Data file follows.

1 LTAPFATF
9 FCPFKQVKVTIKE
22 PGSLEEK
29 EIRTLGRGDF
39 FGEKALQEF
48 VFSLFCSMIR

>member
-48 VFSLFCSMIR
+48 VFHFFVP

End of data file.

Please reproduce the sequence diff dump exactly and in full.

1 LTAPFATF
9 FCPFKQVKVTIKE
22 PGSLEEK
29 EIRTLGRGDF
39 FGEKALQEF
48 VFSLFCSMIR

>member
-48 VFSLFCSMIR
+48 VFHFFVP